For me, the season of giving came early. This summer I was contacted by two PR firms who wanted me to test out some new Bluetooth, phone enabled in-dash car stereo systems. Both requests for review were unsolicited and completely independent of each other. And since they both offered me the units for free including the installation, that was something I just couldn’t turn down. I did warn both of them that I would be doing not only a head-to-head comparison, but that it would be a balanced review, highlighting positives AND negatives.
So let’s set the framework here. We have two very different companies within the same space producing similar products. One company, Sony, has been doing Consumer Electronics and specifically car stereos for many many years, in fact, my first car stereo was a Sony. The other company, Parrot, is French with a US presence and not as well known in the US as the Sony brand. Sony manufactures "all things electronic" it seems (I’m currently doing a big project with them called the DigiDads project – this Sony review has absolutely NOTHING to do with that project and is completely coincidental), and Parrot is much more of a niche market player, focusing mainly on auto stereo components. I believe that Parrot is much larger in Europe than it is here.
The stereos were installed in two different autos. I realize to really make an apples to apples comparison that they would have needed to have been installed and tested in the same cars in the same environmental conditions. Unfortunately, I don’t have the luxury of that type of setup and the two decks are actually quite different in many ways that I’m not sure that it would have mattered that much. Regardless, I will point out differences, positives, negatives and any environmental issues that may affect my opinions.
My testing process is less than scientific. I wanted to see if I could truly mimic real-life scenarios, since that is how most people would be using these stereos. Having scientifically sterile environments for acoustic testing, ambient noise isolation and dynamic range measurement is not something that most everyday users are interested in. They more want to know how the device works, if it works and what does or doesn’t work well under normal driving conditions.
I received the Sony Xplod several months ago, complete with a pre-set installer. A month or so later, the Parrot folks contacted me and after some discussion, they too agreed to send me the new RKi8400 unit, complete with an installer as well (which happened to be the same one). The Sony was installed in a 2001 Honda Odyssey (the family taxi) and the Parrot installed in my "famous" (read my on-going clear coat issue) 1998 Honda Accord. While not the same environments, they were close enough to the "real world" that they were prefect for my testing.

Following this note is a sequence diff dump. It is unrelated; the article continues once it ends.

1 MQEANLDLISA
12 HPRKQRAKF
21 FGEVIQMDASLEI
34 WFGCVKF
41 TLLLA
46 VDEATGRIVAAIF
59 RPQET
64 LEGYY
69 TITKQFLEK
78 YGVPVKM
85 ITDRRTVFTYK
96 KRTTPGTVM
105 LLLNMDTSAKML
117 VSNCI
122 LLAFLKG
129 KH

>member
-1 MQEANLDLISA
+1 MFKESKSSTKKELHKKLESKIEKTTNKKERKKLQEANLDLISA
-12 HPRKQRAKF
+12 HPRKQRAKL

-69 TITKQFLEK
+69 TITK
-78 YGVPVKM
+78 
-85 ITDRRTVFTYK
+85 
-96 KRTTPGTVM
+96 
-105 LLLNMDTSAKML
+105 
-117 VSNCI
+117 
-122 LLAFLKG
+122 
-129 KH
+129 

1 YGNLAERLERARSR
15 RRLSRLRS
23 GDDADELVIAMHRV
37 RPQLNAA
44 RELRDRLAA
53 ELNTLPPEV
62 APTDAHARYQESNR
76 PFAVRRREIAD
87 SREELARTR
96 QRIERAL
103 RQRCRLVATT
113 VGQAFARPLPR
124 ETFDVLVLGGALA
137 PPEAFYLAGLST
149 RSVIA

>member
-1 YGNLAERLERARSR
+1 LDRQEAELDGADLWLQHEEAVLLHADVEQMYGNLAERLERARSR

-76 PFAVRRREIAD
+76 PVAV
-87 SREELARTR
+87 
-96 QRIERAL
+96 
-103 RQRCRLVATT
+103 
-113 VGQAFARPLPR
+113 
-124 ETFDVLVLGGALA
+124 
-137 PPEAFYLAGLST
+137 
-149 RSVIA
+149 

I intend this review to be somewhat comprehensive from an end user experience standpoint. I have broken the review into up into a few distinct sections: About the Parrot, About the Sony, and Head-to-Head & Final Thoughts. Unfortunately, I cannot cover every single aspect of each of these products so if you have specific questions, please post a comment to this review and I will answer them accordingly.
Before I dive in to the specifics of each device, I want to talk about some general commonalities between these two devices. Lists are best so…
â€¢ Have AM/FM radios
â€¢ Are Speaker Phones that connect to Bluetooth-enabled phones
â€¢ Support HD Radio add-ons
â€¢ Support Bluetooth (Hands Free and Audio Playback)
â€¢ Have USB connectors
â€¢ Have graphical interface
â€¢ Have internal amplifier
â€¢ Have removable faceplates
â€¢ Support multiple paired phones
â€¢ Come with mics
But that is about where the similarities end. Read on for more details.
About the Parrot
Since the RKi8400 was installed in my preferred family vehicle (e.g., the one I drive), I had the most hands-on experience with it. This is a new product for Parrot who mainly deals with smaller Bluetooth car (and motorcycle) devices. This is a full featured Bluetooth and Telephony integrated unit designed to make music, radio, phone and other playback easy and straight forward.